Legacy: A Review of Forged in Fire and Stars, by Andrea Robertson

We have all read the story before.  A group of people join together from various walks of life and backgrounds to journey on a quest.  They may have to traverse dangerous terrain, fight off bandits, or avoid pursuit by the forces of evil.  The setting itself does not matter, only that this band of adventures embarks on a journey seeking something.  But a quest does not just have to a physical matter.  The Merriam-Webster dictionary defines a quest as an act or instance of seeking.  It does not state that a quest is just about the travel or that what they seek is a physical object.  Oftentimes, the point of the quest is not only to accomplish a mission, but to grow as well.  While a character remains in one place, they are static.  It is only through embarking on or joining the quest that they can change.

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The End of Hope: A Review of Fate of the Fallen, by Kel Kade

One of the longest enduring staples in fiction is that of the Chosen One.  The Chosen One is the special hero, standing above all others as the only one capable of defeating the enemy of the story or saving the world.  The method for selecting a chosen one can be varied.  In many stories, there is some form of prophecy which only fits this one individual.  In others, they may have a certain birthmark or be born from the right parents at just the right time.  This trope is not even relegated to one genre.  Chosen one are found all throughout fantasy, science-fiction, and beyond.  Harry Potter may be one of the most recognizable examples, but the chosen one can also be found in Star Wars in the form of Anakin Skywalker, and in The Matrix with Neo.  Even The Lord of the Rings, which posits that anyone can defeat evil if they have the courage to rise up, contains a chosen one to a certain extent with Eowyn.  However, the chosen one has waned in popularity.  There are no chosen ones in real life.

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Never a Hindrance: A Review of Aurora Blazing, by Jessie Mihalik

There is a certain amount of joy gained in reading some fiction.  Fiction meant to entertain, to transport the readers to fantastical worlds and witness the deeds of heroic peoples.  Where literary fiction tends to prioritize specific word choice and meaning over plot and character, many authors realize that there can be greater value in drawing in and entertaining your audience.  Sometimes the best books are the ones that make you forget that you are reading words on a page, instead conjuring images in your imagination.  These are the kinds of books that are hard to put down, and you wonder how you managed to read through them so quickly.  These types of books thrive in science-fiction, where most things, if not all things, are possible.  The only barrier is the author’s imagination.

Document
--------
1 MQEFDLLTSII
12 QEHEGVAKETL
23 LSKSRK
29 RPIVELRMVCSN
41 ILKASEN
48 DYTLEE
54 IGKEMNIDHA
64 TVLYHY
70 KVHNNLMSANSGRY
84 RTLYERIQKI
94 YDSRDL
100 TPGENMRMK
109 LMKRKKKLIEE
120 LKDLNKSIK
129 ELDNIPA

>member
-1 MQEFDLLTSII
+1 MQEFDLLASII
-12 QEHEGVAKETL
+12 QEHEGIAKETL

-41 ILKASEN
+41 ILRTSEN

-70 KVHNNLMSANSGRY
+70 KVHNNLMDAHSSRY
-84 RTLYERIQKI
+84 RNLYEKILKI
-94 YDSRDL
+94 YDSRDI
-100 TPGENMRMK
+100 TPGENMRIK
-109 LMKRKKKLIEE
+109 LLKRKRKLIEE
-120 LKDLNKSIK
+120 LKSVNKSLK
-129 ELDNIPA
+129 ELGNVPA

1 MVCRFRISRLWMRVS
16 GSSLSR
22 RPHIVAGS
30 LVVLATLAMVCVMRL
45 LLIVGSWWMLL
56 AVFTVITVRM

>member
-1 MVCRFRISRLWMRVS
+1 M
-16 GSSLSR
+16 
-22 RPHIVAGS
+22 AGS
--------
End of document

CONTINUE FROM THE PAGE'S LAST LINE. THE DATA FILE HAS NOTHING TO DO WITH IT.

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The Space Princess and the Wanted Criminal: A Review of Polaris Rising, by Jessie Mihalik

Science-fiction takes many forms, but there are two archetypes which nearly all science-fiction stories fall into.  First, there is the hard sci-fi.  The Expanse, The Three-Body Problem, anything by Robert A. Heinlein.  These are the stories which pay extra attention to the technologies of the future and go to great lengths to explain exactly how races have progressed to their points.  This type of science-fiction can be literary, it can be intellectual, and it can be gritty.  On the other end of the spectrum is the space opera.  Star Wars, Firefly, A Princess of Mars.  In space operas the technology is present, but is not central to the story.  These stories are all about the characters.  Where hard sci-fi series can fluctuate between multiple viewpoints, space operas relish in following an individual or a group of characters throughout their adventure.  As our world changes and progresses, hard science-fiction and sometimes feel outdated, but space operas are timeless.  Polaris Rising is very much a space opera.

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Inner Demons: A Review of Temper, by Nicky Drayden

Anyone who reads this blog will know that I read a lot of fantasy novels.  They are the perfect form of escapism, pulling readers into different worlds.  The world can be as similar or as different from our world as the author’s imagination allows.  They can draw on real-world environments, societies, and peoples.  The worlds of fantasy can also be as nontraditional as the author likes.  Medieval Europe is usually the go-to influence, but there are no limits on which culture a book must take to heart.  Asia, indigenous Australia, the middle East, old world America, the Pacific Islands, Africa…fantasy is the excuse to be as non-traditional as possible.  The whole point of fantasy is to create a new world.  Why should that new world be a slave to the rules of the old one?  Create your own world and write your own rules.

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